Raze tells a story of two men realizing that they can build the life they want right now, and wondering what that life looks like. It’s about finding an identity outside of routines and responsibility. It’s less about music than the previous Riven books, and mostly about Huey’s sober habits.
Arctic Wild is about second chances, new adventures, and the dynamics of caring for each other. We meet imperfect people where their lives unravel, and watch them unfold beautifully into who they really are. The story honours learning to accept help and asking for what you need –physically, emotionally, and sexually. It's more about that journey than it ever is about the plane crash or being stranded together.
- love girls or the tv show Younger
- are interested in the book publishing or publicity industry
- want a book that's definitely in 2019 --with dating apps and influencers in book marketing plans
- want to read women in business being bosses and also super kind and supportive and generous to each other
This is a book for you.
Fair warning: Unlike basically every other Annabeth Albert book, the military plays a very small role in Arctic Sun. Griffin's got a bit of a limp due to an injury from his time in the military, and we're told that he has surgery scars and burn scars on his back and shoulders when River notices them, but there's no discussion or conversation about it.
Told from two perspectives: Layla, a bi pathologist PoC who loves her wife and kids but is uncomfortable inside suburban life, and Nat, a blue-haired, genderqueer composer who runs charity that supports young queers. Nat and Layla are metamours who are uninterested in being friends. And the dislike between them is amplified when their strange and mysterious magician lover, Meraud, goes missing mid-spell, leaving only clues for them to find him. When they eventually they decide to work together, (For example, when they pose as an engaged couple to get into a church meeting and "Nat attempts a cisheteropatriarchal smile" Lol) they find a joy in each other that turns the ending into something that --while not romantic-- is totally totally sweet.
It's worth it alone for the excellent descriptions of what a real life house and headspace is like while raising young kids, but there are also AWESOME queer side characters that I hope we get to see in future books! If you're looking for a Romance arc, this isn't gonna hit the spot.. but it's delightful and charming and feels like a drop in the ocean of good queer content. It's the perfect read for an evening spent by the fireplace.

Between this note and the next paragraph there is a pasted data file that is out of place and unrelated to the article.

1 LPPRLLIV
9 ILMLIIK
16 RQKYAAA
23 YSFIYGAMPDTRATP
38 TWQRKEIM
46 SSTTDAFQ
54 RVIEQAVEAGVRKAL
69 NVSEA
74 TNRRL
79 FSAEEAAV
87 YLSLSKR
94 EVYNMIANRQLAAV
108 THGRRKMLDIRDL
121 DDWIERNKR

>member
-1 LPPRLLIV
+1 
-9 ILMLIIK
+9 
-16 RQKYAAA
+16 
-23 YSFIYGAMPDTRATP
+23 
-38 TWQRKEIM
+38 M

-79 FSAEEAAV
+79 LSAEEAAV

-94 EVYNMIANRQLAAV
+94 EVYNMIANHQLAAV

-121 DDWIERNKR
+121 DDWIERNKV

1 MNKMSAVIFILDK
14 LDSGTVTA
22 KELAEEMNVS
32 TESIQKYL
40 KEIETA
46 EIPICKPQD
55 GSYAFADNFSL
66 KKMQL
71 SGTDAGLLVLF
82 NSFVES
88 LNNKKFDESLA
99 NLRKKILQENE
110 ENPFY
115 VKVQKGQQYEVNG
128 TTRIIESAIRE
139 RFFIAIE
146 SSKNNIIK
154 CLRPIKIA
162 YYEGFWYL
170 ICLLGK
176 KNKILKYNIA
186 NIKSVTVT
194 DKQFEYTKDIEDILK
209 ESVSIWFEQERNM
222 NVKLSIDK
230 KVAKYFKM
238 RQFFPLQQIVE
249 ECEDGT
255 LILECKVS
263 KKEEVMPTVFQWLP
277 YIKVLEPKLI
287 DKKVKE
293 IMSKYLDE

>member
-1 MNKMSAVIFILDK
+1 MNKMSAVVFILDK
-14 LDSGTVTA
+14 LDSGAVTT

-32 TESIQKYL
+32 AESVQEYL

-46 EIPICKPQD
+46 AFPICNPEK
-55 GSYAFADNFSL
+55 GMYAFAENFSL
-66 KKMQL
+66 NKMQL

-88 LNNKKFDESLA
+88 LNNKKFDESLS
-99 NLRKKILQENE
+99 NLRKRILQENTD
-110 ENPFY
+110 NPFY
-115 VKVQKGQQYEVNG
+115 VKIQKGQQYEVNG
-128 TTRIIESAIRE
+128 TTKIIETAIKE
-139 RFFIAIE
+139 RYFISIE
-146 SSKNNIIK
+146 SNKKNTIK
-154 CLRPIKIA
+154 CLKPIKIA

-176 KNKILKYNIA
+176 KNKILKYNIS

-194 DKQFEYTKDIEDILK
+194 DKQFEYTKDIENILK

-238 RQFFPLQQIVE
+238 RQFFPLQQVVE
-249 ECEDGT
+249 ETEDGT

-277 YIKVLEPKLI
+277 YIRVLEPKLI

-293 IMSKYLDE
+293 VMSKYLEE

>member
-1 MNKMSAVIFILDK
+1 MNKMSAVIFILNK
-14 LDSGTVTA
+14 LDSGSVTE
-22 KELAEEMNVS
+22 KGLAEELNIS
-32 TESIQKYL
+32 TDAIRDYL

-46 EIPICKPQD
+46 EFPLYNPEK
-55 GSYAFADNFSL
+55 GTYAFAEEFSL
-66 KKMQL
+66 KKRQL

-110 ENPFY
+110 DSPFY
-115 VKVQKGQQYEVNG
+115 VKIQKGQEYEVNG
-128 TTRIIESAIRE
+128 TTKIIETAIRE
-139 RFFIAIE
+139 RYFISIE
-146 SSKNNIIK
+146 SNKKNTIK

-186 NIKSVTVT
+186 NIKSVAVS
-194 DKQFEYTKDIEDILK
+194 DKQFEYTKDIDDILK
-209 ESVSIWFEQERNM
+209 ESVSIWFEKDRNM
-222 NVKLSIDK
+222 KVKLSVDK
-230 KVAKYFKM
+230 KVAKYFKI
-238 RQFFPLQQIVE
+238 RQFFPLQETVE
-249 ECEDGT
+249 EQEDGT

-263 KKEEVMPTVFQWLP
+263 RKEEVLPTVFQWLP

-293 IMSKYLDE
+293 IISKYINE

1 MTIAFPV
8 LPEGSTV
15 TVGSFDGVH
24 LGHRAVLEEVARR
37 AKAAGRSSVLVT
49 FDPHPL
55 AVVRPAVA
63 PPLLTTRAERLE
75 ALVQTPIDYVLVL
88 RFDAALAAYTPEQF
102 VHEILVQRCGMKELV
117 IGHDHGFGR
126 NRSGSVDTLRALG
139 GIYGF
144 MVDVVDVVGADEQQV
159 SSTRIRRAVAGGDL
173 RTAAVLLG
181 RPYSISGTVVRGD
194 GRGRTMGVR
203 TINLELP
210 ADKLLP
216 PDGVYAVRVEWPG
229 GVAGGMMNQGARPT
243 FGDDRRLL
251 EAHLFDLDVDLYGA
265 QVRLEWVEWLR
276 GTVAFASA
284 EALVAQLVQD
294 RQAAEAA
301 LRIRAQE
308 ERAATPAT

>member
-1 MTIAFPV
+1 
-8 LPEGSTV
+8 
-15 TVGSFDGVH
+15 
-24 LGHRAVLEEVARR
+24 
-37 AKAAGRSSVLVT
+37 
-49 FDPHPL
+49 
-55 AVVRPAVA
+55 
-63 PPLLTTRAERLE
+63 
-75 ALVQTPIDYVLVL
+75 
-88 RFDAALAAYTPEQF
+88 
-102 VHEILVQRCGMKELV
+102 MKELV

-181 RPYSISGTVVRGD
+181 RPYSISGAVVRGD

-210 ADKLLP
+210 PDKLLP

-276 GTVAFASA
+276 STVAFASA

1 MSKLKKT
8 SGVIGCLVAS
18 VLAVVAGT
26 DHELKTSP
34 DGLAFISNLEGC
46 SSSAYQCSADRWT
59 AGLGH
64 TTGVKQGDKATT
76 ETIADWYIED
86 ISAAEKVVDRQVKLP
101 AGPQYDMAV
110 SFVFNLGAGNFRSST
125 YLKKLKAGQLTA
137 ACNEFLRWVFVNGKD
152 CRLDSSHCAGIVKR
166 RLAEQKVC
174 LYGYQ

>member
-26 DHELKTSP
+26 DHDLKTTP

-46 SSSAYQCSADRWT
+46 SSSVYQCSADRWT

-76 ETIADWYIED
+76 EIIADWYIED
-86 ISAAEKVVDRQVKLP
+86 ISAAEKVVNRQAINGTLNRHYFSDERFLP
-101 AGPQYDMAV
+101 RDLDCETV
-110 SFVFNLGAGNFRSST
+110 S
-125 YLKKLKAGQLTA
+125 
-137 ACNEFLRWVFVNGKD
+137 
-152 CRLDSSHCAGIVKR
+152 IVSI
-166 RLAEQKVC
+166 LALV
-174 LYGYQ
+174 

Content warnings: there's a couple mentions of Meraud liking to be tied up, marks on his wrists. It's never explicit, just flashes of memory relating to it. Nat was a foster kid, and we hear from some of the people at his charity, mention of what life as a foster child and queer youth in the foster system. There is also at some point a corpse discovered, that is believed to be Meraud but it is not.
I don't mention it in every description, but all of these are queer. There is literally one hetero romance in here and I am not sorry. So if you're like me and you're like "Oh that book sounds great, you know what would make it greater? If it was queer!" --now you already know that it is. :)
I am not particularly fond of anthologies; in fact about a year ago I decided not to read them anymore. I don't enjoy the inevitability of being pulled into and away from characters, emotionally investing in them and then being told to move on. But I've been wanting to read a Nathan Burgoine book for a while, and was promised a collection of unabashedly queer stories with (videogame reference alert) easter-eggs scattered like jewels between them, and so I simply had to read Of Echoes Born.